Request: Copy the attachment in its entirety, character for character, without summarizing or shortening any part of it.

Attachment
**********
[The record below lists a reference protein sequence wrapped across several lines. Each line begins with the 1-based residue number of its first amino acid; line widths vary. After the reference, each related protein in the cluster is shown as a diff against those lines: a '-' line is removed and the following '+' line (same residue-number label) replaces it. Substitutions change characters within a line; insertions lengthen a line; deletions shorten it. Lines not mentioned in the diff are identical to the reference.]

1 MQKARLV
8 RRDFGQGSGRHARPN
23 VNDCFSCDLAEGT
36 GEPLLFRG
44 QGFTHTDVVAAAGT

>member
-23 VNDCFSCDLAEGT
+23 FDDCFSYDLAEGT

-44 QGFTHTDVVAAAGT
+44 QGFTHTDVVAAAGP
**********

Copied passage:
[The record below lists a reference protein sequence wrapped across several lines. Each line begins with the 1-based residue number of its first amino acid; line widths vary. After the reference, each related protein in the cluster is shown as a diff against those lines: a '-' line is removed and the following '+' line (same residue-number label) replaces it. Substitutions change characters within a line; insertions lengthen a line; deletions shorten it. Lines not mentioned in the diff are identical to the reference.]

1 MQKARLV
8 RRDFGQGSGRHARPN
23 VNDCFSCDLAEGT
36 GEPLLFRG
44 QGFTHTDVVAAAGT

>member
-23 VNDCFSCDLAEGT
+23 FDDCFSYDLAEGT

-44 QGFTHTDVVAAAGT
+44 QGFTHTDVVAAAGP